I’ve never wanted da smart speaker in my home due mainly to privacy concerns. Google, Amazon and to a lesser extent Apple have more data on me, and on us all, than any of us will probably ever realise. The last thing I want to do is bring a device (or multiple devices) into my environment that will allow them to hear every word I say, record every question I ask, track everything I listen to and monitor and control every smart device I use.
There’s no denying the convenience of a smart speaker though. They offer wireless connectivity to every music source befitting a modern digital lifestyle, in compact, stylish devices. Some of them even sound pretty good, though no smart speaker on the market today is a substitute for a good hi-fi system.
When Edifier reached out with a sample of their new MS-50, however, it peaked my interest. The MS-50 is what I like to call a dmi-smart speaker. It is wifi-enabled supporting AirPlay and Spotify, and there’s Bluetooth onboard too for offline connection. It can function as a speaker in the Amazon Alexa ecosystem, though has no onboard microphone of its own so cannot be used to speak with the AI robots, nor can it be used to listen in on your impromptu karaoke. Pair it with an Echo Flex or the older Echo Dot and you get a cheap entry into the Alexa ecosystem with better sound than any of the Amazon devices.
It is designed much like a traditional speaker, albeit one a combination of old-fashioned enclosure design concepts and modern DSP (digital signal processing) with digital amplifiers and a digital crossover, allowing the sound to be tuned in software. In a nutshell this gives you exceptional bass response from a small cabinet, with crisp clear highs that are free of distortion at high volumes.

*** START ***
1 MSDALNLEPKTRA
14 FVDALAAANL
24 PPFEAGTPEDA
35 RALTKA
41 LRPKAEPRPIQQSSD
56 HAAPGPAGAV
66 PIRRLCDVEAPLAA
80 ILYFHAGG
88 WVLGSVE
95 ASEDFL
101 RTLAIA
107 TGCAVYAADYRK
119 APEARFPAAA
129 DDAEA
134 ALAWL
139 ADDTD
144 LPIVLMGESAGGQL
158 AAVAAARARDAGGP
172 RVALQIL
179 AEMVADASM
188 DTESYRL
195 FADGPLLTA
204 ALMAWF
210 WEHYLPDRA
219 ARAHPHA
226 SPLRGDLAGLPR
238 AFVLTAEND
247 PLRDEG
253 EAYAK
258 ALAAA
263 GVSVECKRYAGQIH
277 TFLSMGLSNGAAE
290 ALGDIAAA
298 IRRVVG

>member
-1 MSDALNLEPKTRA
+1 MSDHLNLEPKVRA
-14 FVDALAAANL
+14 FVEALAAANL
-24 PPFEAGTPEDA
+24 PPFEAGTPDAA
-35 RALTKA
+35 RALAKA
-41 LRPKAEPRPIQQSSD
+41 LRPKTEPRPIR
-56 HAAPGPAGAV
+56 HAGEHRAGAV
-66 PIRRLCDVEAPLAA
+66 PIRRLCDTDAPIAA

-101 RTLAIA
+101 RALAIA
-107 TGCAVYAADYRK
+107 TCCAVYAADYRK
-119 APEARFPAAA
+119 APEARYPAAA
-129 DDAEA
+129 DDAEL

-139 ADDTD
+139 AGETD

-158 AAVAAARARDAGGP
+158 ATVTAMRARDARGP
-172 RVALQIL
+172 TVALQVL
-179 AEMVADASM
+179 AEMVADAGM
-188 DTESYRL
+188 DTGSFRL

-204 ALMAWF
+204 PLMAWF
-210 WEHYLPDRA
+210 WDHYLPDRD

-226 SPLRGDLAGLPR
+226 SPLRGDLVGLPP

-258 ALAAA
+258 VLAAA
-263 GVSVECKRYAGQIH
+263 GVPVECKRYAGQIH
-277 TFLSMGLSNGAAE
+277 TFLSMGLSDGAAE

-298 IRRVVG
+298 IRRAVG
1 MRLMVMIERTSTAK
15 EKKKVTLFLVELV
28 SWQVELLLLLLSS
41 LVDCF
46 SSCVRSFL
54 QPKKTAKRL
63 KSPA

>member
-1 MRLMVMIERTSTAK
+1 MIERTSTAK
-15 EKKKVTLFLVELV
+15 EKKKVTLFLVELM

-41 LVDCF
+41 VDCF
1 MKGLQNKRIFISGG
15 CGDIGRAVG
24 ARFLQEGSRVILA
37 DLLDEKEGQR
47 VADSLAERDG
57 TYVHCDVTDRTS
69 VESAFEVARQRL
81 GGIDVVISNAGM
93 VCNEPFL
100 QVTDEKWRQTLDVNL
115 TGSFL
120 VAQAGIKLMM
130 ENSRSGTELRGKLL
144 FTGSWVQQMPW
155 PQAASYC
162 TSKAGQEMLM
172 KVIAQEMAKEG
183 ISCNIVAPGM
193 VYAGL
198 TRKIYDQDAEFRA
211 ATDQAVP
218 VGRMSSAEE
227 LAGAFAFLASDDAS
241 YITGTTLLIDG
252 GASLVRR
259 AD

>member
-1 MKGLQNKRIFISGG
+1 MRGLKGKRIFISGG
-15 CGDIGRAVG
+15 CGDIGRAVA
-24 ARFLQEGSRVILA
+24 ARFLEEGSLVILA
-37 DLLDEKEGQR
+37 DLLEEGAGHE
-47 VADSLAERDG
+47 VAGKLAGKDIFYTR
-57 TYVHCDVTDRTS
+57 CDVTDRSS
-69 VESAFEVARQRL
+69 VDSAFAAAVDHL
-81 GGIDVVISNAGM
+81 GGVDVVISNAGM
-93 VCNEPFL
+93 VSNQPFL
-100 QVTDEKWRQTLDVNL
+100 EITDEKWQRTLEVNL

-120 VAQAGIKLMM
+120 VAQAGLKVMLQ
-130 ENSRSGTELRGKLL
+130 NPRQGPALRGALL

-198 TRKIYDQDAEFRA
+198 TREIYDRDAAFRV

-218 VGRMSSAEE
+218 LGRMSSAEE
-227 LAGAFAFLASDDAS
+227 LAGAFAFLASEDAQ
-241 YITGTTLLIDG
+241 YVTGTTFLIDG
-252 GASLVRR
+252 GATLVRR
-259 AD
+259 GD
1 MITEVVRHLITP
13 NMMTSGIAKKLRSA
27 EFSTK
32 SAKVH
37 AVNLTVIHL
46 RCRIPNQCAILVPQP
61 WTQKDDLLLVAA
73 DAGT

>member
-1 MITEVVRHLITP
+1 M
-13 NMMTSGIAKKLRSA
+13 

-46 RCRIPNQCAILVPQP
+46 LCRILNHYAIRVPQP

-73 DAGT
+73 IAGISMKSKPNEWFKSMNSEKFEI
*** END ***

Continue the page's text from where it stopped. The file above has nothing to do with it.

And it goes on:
It also enables nifty features too, like stereo pairing. Stereo pairs can be configured in the Edifier home app, and allow these modern speakers to form something resembling a traditional stereo system without a single wired source input in sight. When used individually the speakers default to summing all input audio to mono.
That’s not where the features end, however. Control is via the aforementioned app, via the Alexa ecosystem and (including the Alexa app and partnering Amazon Echo devices) or via a touch panel on the device itself. Surrounded by a ring of LEDs that blink, flash and illuminate according to the current operational state of the speaker, the touch panel surrounds the only real button on the device – a central button used for power on and off and a mute function.
The touch panel itself has four controls for play / pause, next / previous and mode, the latter toggling between Bluetooth and Wifi, access to the unit’s setup mode for wifi connection and a quick shortcut to restore factory settings. There are occasional voice prompts when the setup mode is active, as well as flashing lights to tell you what the speaker is doing.
The panel is laid out with mode at the top, next / previous to either side and play / pause at the bottom. The touch panel handles volume adjustment too. This is done by moving a finger clockwise around the panel to increase the volume, or counterclockwise to decrease the volume. It works flawlessly and, as volume controls go, is actually quite fun to use. Naturally you can control the volume from connected devices too, including within apps on the Mac or iOS via AirPlay.
The MS-50 is a compact speaker, roughly a cuboid in shape though elegant curves and chamfers to all of its panels. The sides and back are veneered in real Walnut wood which is beautifully lacquer finished, giving a wonderful grain texture without a join in sight. The enclosure itself is actually MDF and the top and base panels are plastic, the latter recessed to accommodate the C7 figure of eight power socket with a channel for the cable to run neatly out of the back. The front comprises a fabric-covered, mesh plastic grille which hides the two drivers. The grille is removable, though it’s not intended to be removed.